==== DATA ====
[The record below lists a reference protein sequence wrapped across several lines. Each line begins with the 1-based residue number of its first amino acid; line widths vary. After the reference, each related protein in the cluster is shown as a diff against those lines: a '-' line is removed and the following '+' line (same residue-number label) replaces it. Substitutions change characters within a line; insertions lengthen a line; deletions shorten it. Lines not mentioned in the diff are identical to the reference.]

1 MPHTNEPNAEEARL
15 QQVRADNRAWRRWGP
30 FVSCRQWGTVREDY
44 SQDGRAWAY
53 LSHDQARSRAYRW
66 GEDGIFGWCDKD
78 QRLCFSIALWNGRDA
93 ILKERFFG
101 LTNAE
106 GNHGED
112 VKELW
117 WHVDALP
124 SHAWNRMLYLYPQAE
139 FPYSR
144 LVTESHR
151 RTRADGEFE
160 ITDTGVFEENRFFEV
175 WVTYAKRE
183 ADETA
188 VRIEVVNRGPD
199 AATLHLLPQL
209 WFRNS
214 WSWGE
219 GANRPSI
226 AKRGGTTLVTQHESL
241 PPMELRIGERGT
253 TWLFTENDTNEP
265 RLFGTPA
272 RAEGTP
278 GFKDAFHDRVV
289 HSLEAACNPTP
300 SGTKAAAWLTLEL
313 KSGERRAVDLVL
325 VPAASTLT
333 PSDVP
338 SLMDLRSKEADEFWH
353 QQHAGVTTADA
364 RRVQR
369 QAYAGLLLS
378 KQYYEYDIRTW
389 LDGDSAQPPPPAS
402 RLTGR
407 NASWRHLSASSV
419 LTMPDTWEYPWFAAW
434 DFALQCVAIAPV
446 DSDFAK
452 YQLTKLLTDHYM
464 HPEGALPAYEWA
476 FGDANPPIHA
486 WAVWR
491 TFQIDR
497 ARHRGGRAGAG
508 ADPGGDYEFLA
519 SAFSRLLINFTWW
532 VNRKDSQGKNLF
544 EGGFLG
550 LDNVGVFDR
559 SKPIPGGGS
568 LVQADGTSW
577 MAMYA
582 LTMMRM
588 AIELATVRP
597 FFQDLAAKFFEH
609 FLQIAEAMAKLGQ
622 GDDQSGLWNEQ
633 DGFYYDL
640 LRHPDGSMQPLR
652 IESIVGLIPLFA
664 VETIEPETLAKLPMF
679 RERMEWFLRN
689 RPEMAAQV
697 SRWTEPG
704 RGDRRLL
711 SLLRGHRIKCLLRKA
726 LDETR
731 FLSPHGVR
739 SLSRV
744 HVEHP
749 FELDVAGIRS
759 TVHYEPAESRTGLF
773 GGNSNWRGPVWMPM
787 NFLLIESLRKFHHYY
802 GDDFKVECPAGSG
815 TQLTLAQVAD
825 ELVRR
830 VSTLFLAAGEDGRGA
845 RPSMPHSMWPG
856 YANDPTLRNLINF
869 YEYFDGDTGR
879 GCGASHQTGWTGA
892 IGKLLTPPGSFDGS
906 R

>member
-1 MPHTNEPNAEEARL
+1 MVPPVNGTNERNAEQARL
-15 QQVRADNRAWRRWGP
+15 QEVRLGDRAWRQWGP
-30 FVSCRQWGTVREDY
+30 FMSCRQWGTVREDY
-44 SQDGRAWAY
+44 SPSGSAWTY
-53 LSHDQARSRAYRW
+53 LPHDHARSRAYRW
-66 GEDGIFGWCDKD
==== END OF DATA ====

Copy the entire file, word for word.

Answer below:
[The record below lists a reference protein sequence wrapped across several lines. Each line begins with the 1-based residue number of its first amino acid; line widths vary. After the reference, each related protein in the cluster is shown as a diff against those lines: a '-' line is removed and the following '+' line (same residue-number label) replaces it. Substitutions change characters within a line; insertions lengthen a line; deletions shorten it. Lines not mentioned in the diff are identical to the reference.]

1 MPHTNEPNAEEARL
15 QQVRADNRAWRRWGP
30 FVSCRQWGTVREDY
44 SQDGRAWAY
53 LSHDQARSRAYRW
66 GEDGIFGWCDKD
78 QRLCFSIALWNGRDA
93 ILKERFFG
101 LTNAE
106 GNHGED
112 VKELW
117 WHVDALP
124 SHAWNRMLYLYPQAE
139 FPYSR
144 LVTESHR
151 RTRADGEFE
160 ITDTGVFEENRFFEV
175 WVTYAKRE
183 ADETA
188 VRIEVVNRGPD
199 AATLHLLPQL
209 WFRNS
214 WSWGE
219 GANRPSI
226 AKRGGTTLVTQHESL
241 PPMELRIGERGT
253 TWLFTENDTNEP
265 RLFGTPA
272 RAEGTP
278 GFKDAFHDRVV
289 HSLEAACNPTP
300 SGTKAAAWLTLEL
313 KSGERRAVDLVL
325 VPAASTLT
333 PSDVP
338 SLMDLRSKEADEFWH
353 QQHAGVTTADA
364 RRVQR
369 QAYAGLLLS
378 KQYYEYDIRTW
389 LDGDSAQPPPPAS
402 RLTGR
407 NASWRHLSASSV
419 LTMPDTWEYPWFAAW
434 DFALQCVAIAPV
446 DSDFAK
452 YQLTKLLTDHYM
464 HPEGALPAYEWA
476 FGDANPPIHA
486 WAVWR
491 TFQIDR
497 ARHRGGRAGAG
508 ADPGGDYEFLA
519 SAFSRLLINFTWW
532 VNRKDSQGKNLF
544 EGGFLG
550 LDNVGVFDR
559 SKPIPGGGS
568 LVQADGTSW
577 MAMYA
582 LTMMRM
588 AIELATVRP
597 FFQDLAAKFFEH
609 FLQIAEAMAKLGQ
622 GDDQSGLWNEQ
633 DGFYYDL
640 LRHPDGSMQPLR
652 IESIVGLIPLFA
664 VETIEPETLAKLPMF
679 RERMEWFLRN
689 RPEMAAQV
697 SRWTEPG
704 RGDRRLL
711 SLLRGHRIKCLLRKA
726 LDETR
731 FLSPHGVR
739 SLSRV
744 HVEHP
749 FELDVAGIRS
759 TVHYEPAESRTGLF
773 GGNSNWRGPVWMPM
787 NFLLIESLRKFHHYY
802 GDDFKVECPAGSG
815 TQLTLAQVAD
825 ELVRR
830 VSTLFLAAGEDGRGA
845 RPSMPHSMWPG
856 YANDPTLRNLINF
869 YEYFDGDTGR
879 GCGASHQTGWTGA
892 IGKLLTPPGSFDGS
906 R

>member
-1 MPHTNEPNAEEARL
+1 MVPPVNGTNERNAEQARL
-15 QQVRADNRAWRRWGP
+15 QEVRLGDRAWRQWGP
-30 FVSCRQWGTVREDY
+30 FMSCRQWGTVREDY
-44 SQDGRAWAY
+44 SPSGSAWTY
-53 LSHDQARSRAYRW
+53 LPHDHARSRAYRW
-66 GEDGIFGWCDKD